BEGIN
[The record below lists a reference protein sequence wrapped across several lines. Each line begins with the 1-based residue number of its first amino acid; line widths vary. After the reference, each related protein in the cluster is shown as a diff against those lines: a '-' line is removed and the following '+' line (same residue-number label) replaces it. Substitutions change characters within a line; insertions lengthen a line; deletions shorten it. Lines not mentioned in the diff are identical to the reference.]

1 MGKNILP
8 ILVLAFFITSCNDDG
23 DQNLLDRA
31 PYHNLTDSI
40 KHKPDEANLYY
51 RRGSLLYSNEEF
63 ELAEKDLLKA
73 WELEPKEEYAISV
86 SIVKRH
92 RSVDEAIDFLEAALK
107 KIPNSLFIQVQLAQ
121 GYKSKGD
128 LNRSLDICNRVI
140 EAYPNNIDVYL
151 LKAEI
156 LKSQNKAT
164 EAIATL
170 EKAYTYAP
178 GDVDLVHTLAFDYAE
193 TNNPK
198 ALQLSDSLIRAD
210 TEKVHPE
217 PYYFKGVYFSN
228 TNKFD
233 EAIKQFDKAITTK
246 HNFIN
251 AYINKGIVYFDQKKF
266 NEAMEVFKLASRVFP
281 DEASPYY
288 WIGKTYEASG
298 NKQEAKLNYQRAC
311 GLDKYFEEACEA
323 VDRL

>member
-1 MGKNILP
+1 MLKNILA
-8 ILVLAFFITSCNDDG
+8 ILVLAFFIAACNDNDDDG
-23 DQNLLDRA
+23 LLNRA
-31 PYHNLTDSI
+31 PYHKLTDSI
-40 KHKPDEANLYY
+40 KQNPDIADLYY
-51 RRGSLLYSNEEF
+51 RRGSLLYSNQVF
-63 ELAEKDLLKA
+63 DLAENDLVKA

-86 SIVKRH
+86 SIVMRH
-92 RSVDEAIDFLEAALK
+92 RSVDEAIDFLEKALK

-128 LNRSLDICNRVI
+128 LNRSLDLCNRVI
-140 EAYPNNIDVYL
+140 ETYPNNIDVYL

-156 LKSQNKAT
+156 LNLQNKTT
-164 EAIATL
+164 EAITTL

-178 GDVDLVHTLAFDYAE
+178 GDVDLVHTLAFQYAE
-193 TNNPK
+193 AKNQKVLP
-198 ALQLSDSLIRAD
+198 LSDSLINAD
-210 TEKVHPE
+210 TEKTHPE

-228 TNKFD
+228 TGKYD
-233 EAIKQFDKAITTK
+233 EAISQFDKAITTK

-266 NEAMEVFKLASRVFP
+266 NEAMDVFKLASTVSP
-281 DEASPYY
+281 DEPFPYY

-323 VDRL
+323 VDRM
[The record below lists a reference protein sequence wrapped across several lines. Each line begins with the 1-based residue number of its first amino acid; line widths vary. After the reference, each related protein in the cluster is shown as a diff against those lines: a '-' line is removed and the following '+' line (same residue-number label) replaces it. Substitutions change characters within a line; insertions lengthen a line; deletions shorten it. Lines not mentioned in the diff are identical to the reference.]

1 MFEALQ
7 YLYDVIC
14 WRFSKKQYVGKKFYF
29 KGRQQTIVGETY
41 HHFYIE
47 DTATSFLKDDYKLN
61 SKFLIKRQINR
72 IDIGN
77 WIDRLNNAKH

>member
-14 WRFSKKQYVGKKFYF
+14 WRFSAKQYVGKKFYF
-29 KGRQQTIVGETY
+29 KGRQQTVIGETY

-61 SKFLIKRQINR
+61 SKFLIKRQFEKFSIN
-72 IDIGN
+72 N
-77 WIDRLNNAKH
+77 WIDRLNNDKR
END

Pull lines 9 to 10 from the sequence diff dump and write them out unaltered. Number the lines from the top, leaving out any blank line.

73 WELEPKEEYAISV
86 SIVKRH